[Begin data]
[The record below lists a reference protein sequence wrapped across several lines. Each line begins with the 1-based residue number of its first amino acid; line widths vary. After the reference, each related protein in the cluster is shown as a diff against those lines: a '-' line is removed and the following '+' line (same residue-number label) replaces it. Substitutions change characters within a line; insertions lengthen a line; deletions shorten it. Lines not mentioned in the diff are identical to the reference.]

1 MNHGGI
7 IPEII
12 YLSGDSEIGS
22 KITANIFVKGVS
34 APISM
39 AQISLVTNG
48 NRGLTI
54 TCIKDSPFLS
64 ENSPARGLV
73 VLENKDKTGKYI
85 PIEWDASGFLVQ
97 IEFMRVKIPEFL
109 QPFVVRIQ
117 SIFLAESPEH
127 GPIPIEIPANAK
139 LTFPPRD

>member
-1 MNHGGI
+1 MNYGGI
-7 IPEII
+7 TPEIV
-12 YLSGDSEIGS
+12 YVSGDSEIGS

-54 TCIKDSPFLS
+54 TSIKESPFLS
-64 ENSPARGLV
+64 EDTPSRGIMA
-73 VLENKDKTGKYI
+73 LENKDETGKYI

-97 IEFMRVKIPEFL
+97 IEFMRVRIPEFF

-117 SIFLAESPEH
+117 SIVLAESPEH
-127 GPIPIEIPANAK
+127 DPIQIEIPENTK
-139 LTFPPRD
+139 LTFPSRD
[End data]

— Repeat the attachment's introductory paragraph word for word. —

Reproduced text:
[The record below lists a reference protein sequence wrapped across several lines. Each line begins with the 1-based residue number of its first amino acid; line widths vary. After the reference, each related protein in the cluster is shown as a diff against those lines: a '-' line is removed and the following '+' line (same residue-number label) replaces it. Substitutions change characters within a line; insertions lengthen a line; deletions shorten it. Lines not mentioned in the diff are identical to the reference.]